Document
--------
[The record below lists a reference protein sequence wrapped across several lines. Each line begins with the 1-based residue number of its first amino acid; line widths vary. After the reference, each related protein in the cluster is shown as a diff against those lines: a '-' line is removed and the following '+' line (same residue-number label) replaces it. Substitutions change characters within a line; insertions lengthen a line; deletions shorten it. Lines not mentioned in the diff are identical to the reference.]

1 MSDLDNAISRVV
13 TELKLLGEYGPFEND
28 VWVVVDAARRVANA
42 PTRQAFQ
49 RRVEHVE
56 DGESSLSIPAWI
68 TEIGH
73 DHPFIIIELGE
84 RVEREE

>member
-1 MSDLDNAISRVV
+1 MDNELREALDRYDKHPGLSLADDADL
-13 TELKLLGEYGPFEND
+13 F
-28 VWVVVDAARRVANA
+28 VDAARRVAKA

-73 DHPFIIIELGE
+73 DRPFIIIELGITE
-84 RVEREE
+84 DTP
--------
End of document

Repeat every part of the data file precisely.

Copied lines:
[The record below lists a reference protein sequence wrapped across several lines. Each line begins with the 1-based residue number of its first amino acid; line widths vary. After the reference, each related protein in the cluster is shown as a diff against those lines: a '-' line is removed and the following '+' line (same residue-number label) replaces it. Substitutions change characters within a line; insertions lengthen a line; deletions shorten it. Lines not mentioned in the diff are identical to the reference.]

1 MSDLDNAISRVV
13 TELKLLGEYGPFEND
28 VWVVVDAARRVANA
42 PTRQAFQ
49 RRVEHVE
56 DGESSLSIPAWI
68 TEIGH
73 DHPFIIIELGE
84 RVEREE

>member
-1 MSDLDNAISRVV
+1 MDNELREALDRYDKHPGLSLADDADL
-13 TELKLLGEYGPFEND
+13 F
-28 VWVVVDAARRVANA
+28 VDAARRVAKA

-73 DHPFIIIELGE
+73 DRPFIIIELGITE
-84 RVEREE
+84 DTP